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Diagnosis of Acute Myeloid Leukaemia

Diagnosis of Acute Myeloid Leukaemia
Acute Myeloid Leukaemia
M5 Subtype of AML.

Acute myeloid leukaemia (AML) is a form of leukaemia, that starts in the bone marrow (which is the inner soft part of the bone that produces the new blood cells) but can advance into the blood and some other parts of the body like the central nervous system, liver, lymph nodes, spleen, and testicles.

Acute myeloid leukaemia affects the development of the myeloid cells (a group of white blood cells) that generally mature into red blood cells, white blood cells, and platelets.

AML is the most common type of acute leukaemia. There are 8 subtypes of acute myeloid leukaemia which makes it one of the main aspects that differentiate it from other types of leukaemia. The subtypes are differentiated based on the cell that leukaemia is developed from, which include

  • M0- Undifferentiated acute myeloblastic leukaemia (Myeloblastic)- starts in immature forms of white blood cells.
  • M1- Acute myeloblastic leukaemia with minimal maturation (Myeloblastic)- starts in immature forms of white blood cells.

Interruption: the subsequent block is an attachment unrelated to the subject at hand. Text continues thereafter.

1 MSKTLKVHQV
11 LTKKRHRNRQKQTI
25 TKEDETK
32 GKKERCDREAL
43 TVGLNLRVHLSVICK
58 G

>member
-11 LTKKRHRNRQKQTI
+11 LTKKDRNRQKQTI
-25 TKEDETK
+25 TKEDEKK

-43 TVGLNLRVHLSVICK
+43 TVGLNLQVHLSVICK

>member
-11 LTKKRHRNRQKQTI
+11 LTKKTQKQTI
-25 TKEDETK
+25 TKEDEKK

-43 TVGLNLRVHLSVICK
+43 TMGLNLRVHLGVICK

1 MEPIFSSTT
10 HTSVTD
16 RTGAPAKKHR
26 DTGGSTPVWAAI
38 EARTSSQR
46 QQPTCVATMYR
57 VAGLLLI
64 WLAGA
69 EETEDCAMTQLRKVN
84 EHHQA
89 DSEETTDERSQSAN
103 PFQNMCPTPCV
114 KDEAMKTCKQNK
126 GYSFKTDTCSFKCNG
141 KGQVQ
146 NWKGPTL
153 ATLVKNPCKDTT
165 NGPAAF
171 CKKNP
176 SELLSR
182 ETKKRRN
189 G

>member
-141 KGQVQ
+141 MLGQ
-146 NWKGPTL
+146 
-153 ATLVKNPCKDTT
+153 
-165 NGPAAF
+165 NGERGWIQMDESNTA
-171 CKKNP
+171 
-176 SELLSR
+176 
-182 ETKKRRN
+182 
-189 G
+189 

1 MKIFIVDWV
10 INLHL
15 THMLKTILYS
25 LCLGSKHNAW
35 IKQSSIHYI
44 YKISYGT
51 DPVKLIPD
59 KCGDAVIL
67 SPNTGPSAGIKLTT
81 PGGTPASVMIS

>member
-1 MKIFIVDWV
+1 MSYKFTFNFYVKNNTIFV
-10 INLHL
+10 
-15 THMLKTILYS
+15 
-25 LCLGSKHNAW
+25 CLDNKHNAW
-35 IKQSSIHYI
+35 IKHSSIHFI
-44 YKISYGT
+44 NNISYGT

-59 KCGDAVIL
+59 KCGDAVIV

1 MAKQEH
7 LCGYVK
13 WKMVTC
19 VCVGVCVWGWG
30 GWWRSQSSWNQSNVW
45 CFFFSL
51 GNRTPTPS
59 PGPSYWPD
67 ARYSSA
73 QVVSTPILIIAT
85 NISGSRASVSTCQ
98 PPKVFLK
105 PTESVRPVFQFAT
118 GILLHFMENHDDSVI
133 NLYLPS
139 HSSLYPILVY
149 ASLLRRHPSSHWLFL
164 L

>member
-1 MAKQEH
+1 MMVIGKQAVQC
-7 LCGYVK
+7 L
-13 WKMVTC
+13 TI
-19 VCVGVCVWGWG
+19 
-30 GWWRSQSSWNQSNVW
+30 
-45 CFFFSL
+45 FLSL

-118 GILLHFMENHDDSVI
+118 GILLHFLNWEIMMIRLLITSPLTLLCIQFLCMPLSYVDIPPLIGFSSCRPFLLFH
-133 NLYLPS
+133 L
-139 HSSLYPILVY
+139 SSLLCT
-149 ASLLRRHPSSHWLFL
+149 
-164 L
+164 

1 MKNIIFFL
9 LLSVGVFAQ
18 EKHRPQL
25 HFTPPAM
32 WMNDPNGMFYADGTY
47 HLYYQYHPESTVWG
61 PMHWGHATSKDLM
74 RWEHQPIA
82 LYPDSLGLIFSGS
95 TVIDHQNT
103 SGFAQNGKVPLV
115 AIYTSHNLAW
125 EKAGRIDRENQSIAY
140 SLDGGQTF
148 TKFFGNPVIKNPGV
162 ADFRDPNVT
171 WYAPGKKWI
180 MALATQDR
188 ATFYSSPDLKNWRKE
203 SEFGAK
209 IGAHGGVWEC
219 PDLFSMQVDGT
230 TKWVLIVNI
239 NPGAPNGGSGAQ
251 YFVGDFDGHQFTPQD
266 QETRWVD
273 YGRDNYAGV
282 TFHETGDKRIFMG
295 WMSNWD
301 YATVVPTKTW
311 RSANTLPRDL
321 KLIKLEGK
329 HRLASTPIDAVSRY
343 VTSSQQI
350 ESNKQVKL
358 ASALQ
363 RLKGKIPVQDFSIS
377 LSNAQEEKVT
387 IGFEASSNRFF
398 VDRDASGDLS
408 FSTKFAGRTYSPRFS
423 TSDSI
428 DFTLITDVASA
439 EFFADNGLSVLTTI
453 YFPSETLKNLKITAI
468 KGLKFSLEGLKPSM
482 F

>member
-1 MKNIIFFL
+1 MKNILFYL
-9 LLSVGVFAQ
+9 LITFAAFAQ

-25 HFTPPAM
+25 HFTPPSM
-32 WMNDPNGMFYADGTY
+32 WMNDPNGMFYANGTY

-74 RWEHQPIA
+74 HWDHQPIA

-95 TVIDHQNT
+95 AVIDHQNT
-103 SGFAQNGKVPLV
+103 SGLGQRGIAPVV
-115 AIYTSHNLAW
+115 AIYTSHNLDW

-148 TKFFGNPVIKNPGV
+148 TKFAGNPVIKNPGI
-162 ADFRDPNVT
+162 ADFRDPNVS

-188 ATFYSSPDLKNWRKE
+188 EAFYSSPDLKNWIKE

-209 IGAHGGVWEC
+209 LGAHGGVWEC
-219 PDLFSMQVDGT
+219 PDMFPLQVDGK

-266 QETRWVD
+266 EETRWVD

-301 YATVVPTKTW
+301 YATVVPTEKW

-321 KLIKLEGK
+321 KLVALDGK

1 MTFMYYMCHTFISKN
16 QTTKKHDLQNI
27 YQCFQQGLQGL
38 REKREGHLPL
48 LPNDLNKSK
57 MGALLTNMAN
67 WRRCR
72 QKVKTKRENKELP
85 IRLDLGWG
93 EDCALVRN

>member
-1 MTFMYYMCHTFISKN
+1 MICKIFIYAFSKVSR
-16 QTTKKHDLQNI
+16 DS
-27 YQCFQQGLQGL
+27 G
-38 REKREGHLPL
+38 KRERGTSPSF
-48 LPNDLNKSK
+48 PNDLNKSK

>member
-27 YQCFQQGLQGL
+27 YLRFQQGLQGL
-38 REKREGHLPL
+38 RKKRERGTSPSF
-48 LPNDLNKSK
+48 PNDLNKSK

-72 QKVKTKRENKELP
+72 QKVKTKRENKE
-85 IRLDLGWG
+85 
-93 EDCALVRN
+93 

• M2- Acute myeloblastic leukaemia with maturation (Myeloblastic)- starts in immature forms of white blood cells.
  • M3- Acute promyelocytic leukaemia (Promyelocytic)- starts in immature forms of white blood cells.
  • M4- Acute myelomonocytic leukaemia (Myelomonocytic)- starts in immature forms of white blood cells.
  • M5- Acute monocytic leukaemia (Monocytic)- starts in immature forms of red blood cells.
  • M6- Acute erythroid leukaemia (Erythroleukemia)- starts in immature forms of red blood cells.
  • M7- Acute megakaryoblastic leukaemia (Megakaryocytic)- starts in immature forms of cells that make platelets.

The symptoms of acute myeloid leukaemia include fever, frequent infections, anaemia, easy bruising or bleeding, and joint & bone pain.

Also Read: Types of Acute Myeloid Leukemia

Symptoms of AML: